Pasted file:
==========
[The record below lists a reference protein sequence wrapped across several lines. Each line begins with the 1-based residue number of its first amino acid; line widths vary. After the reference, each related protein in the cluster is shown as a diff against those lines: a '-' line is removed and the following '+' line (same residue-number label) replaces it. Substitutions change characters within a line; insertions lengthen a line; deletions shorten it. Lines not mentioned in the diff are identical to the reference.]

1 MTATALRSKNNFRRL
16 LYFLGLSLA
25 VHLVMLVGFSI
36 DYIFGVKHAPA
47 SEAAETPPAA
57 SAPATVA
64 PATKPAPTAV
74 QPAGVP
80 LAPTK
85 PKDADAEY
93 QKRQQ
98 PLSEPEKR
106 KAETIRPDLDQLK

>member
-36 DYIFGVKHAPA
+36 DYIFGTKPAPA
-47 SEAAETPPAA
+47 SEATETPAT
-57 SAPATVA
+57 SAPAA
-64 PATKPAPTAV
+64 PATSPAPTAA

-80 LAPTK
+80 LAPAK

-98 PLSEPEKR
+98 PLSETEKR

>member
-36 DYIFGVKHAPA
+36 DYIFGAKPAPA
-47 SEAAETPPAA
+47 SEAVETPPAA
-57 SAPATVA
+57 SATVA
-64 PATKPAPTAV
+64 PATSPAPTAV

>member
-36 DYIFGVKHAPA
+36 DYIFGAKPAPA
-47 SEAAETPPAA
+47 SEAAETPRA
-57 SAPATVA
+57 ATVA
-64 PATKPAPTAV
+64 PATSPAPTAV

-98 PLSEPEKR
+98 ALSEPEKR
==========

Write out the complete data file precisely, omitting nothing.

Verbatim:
[The record below lists a reference protein sequence wrapped across several lines. Each line begins with the 1-based residue number of its first amino acid; line widths vary. After the reference, each related protein in the cluster is shown as a diff against those lines: a '-' line is removed and the following '+' line (same residue-number label) replaces it. Substitutions change characters within a line; insertions lengthen a line; deletions shorten it. Lines not mentioned in the diff are identical to the reference.]

1 MTATALRSKNNFRRL
16 LYFLGLSLA
25 VHLVMLVGFSI
36 DYIFGVKHAPA
47 SEAAETPPAA
57 SAPATVA
64 PATKPAPTAV
74 QPAGVP
80 LAPTK
85 PKDADAEY
93 QKRQQ
98 PLSEPEKR
106 KAETIRPDLDQLK

>member
-36 DYIFGVKHAPA
+36 DYIFGTKPAPA
-47 SEAAETPPAA
+47 SEATETPAT
-57 SAPATVA
+57 SAPAA
-64 PATKPAPTAV
+64 PATSPAPTAA

-80 LAPTK
+80 LAPAK

-98 PLSEPEKR
+98 PLSETEKR

>member
-36 DYIFGVKHAPA
+36 DYIFGAKPAPA
-47 SEAAETPPAA
+47 SEAVETPPAA
-57 SAPATVA
+57 SATVA
-64 PATKPAPTAV
+64 PATSPAPTAV

>member
-36 DYIFGVKHAPA
+36 DYIFGAKPAPA
-47 SEAAETPPAA
+47 SEAAETPRA
-57 SAPATVA
+57 ATVA
-64 PATKPAPTAV
+64 PATSPAPTAV

-98 PLSEPEKR
+98 ALSEPEKR